xenophanean: (Xha)
[personal profile] xenophanean

I'm feeling that I should probably make myself clear on this one, as I'm feeling that perhaps my point of view on these things isn't clearly understood. In general, I'm pro-feminist, but for reasons which I'll explain, I'm currently unsure as to whether I'd call myself one, anyway:

Patriarchy:
I  think the Patriarchy is a real thing, a kind of set of ancient mega-memes that are embedded in our, and many other societies. It comes from a long line of male rulership by force, and it tries hard to re-inforce ideas of gender, and generally makes lots of excuses for pretty awful behaviours. My personal experience of it is getting considered a weirdo by both men and women because I don't behave in certain prescribed ways. I've also seen countless much worse examples in friends, and in media, of it making men feel entitled to behave in utterly shit ways towards women. This is a big complex one, and I don't have time to go into everything which it is, but I think these memes are a an almost universal cause of suffering, feelings of inadequacy, bullying, rape and violence. I would love to see it dismantled, and am willing to actively support anyone trying to.

Privilege:
I have Privelege, in many ways. It's hard to see how things are hard for others when they're not for you, but once again, I've seen countless examples. Because I'm male, and middle class, and well educated all sorts of doors are open to me, which are hard to open for others. I think pushing this point on people is extremely valuable, and that cultural change is necessary to eliminate this.
  However, I don't agree with the idea that privileged people are simply incapable of any sort of sympathy with or comprehension of people who don't have it. Saying "you don't get an opinion here", or "you'll never understand, so you just have to agree with us blindly" is a good way of ending an argument on the losing side, and I think it's important that this argument is won (assuming winning involves persuading people of your point of view). I also think this idea is incorrect, as incomplete understanding doesn't equate to a complete lack of understanding.

Rape Culture:
I'm troubled by the term itself, as it seems to consider our current culture in isolation rather than in relation to all other cultures. I think, largely due to the work done by previous feminists, our culture is considerably less accepting and enabling of rape and and man-woman violence than it used to be, and probably ever has been. However, I entirely agree that this is a battle which is far from won, so if the term means, this is a culture which sometimes accepts, enables and ignores rape, well, okay. There are still tons of men finding ways to make themselves feel entitled to sex, and encouraging others to do the same (it's part of Patriarchy thinking). Several organisations, some of them governmental (once again, led by feminist campaigners) are working to try to combat this problem by changing the culture. It's a thing which I'm 100% behind, and I think could do with being stepped up.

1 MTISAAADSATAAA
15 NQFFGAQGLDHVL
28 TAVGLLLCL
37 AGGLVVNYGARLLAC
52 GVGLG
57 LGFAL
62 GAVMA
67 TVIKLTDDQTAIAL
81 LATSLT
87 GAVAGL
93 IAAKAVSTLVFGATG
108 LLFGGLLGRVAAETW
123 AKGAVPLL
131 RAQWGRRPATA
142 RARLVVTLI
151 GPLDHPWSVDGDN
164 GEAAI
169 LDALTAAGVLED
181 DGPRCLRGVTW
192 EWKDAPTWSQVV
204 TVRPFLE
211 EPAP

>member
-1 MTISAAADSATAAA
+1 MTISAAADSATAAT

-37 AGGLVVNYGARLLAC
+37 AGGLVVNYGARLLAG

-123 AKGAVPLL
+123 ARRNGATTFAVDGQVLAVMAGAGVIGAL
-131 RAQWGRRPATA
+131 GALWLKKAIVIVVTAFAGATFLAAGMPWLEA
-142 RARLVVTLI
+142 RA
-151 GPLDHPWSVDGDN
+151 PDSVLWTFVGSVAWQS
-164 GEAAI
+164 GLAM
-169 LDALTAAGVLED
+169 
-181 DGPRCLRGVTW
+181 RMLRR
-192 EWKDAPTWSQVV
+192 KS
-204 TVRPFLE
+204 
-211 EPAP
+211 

This is far from a complete analysis of even the major points of feminism, but my point is, although I've got some niggles with terminology, I'm at least broadly onside. So why don't I call myself a feminist? I suppose it's because I perceive an attitude that to be a feminist, I have to agree with everything which is said or done by any even remotely reasonable feminist. Indeed, I feel that if I disagree with anything such a feminist says, some will judge me just as bad as someone who is completely on the other side. I'm willing to be persuaded further in, but that doesn't mean that I'm willing to blindly agree to anything to call myself part of the movement, indeed, my perception of that attitude has the opposite effect.

One of the problematic things with trying to debate this in a public forum like facebook is the other side. As a friend said to me the other day, one of the problems with disagreeing with feminist points, is that many people (mainly men) are uncomfortable with the ideas as a whole, and will take any crack in an argument to try to derail the whole cause. I think this is pretty evident, and I dislike the other side a lot more than I dislike feminism. Should I be quiet then? I don't see much traffic from the other side in the friends and family I keep in contact with, so there's not much to strike out at there. I dunno, I'm definitely more moderate than the hard lines of feminism, and it's a difficult place to be. I'm also uneasy about remaining silent if a large number of people are cheering on something which I feel might actually be wrong.